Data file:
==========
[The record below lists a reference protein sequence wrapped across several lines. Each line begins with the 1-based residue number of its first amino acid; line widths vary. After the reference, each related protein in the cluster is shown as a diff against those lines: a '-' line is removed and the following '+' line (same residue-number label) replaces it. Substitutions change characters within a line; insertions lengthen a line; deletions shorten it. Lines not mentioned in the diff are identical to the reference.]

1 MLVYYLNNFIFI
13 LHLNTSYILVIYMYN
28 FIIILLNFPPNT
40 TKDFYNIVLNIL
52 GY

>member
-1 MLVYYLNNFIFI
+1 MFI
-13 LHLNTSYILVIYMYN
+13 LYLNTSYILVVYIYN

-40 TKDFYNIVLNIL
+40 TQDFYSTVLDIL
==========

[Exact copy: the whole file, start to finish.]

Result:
[The record below lists a reference protein sequence wrapped across several lines. Each line begins with the 1-based residue number of its first amino acid; line widths vary. After the reference, each related protein in the cluster is shown as a diff against those lines: a '-' line is removed and the following '+' line (same residue-number label) replaces it. Substitutions change characters within a line; insertions lengthen a line; deletions shorten it. Lines not mentioned in the diff are identical to the reference.]

1 MLVYYLNNFIFI
13 LHLNTSYILVIYMYN
28 FIIILLNFPPNT
40 TKDFYNIVLNIL
52 GY

>member
-1 MLVYYLNNFIFI
+1 MFI
-13 LHLNTSYILVIYMYN
+13 LYLNTSYILVVYIYN

-40 TKDFYNIVLNIL
+40 TQDFYSTVLDIL